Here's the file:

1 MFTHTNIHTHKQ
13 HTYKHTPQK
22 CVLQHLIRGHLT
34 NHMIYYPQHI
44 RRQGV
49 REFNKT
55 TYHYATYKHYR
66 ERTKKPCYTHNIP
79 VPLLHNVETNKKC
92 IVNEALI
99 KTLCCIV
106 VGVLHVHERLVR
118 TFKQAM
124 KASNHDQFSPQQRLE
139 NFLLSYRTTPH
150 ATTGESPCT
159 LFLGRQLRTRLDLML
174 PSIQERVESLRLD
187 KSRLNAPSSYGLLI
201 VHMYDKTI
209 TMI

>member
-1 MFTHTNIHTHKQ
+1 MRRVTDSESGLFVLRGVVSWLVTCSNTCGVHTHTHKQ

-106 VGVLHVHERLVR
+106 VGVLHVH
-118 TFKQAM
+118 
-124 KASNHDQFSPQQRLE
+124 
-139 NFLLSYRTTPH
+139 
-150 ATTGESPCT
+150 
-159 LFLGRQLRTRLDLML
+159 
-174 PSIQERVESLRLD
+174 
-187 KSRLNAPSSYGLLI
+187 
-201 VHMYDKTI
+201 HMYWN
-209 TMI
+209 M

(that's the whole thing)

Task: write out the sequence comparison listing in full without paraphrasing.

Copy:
1 MFTHTNIHTHKQ
13 HTYKHTPQK
22 CVLQHLIRGHLT
34 NHMIYYPQHI
44 RRQGV
49 REFNKT
55 TYHYATYKHYR
66 ERTKKPCYTHNIP
79 VPLLHNVETNKKC
92 IVNEALI
99 KTLCCIV
106 VGVLHVHERLVR
118 TFKQAM
124 KASNHDQFSPQQRLE
139 NFLLSYRTTPH
150 ATTGESPCT
159 LFLGRQLRTRLDLML
174 PSIQERVESLRLD
187 KSRLNAPSSYGLLI
201 VHMYDKTI
209 TMI

>member
-1 MFTHTNIHTHKQ
+1 MRRVTDSESGLFVLRGVVSWLVTCSNTCGVHTHTHKQ

-106 VGVLHVHERLVR
+106 VGVLHVH
-118 TFKQAM
+118 
-124 KASNHDQFSPQQRLE
+124 
-139 NFLLSYRTTPH
+139 
-150 ATTGESPCT
+150 
-159 LFLGRQLRTRLDLML
+159 
-174 PSIQERVESLRLD
+174 
-187 KSRLNAPSSYGLLI
+187 
-201 VHMYDKTI
+201 HMYWN
-209 TMI
+209 M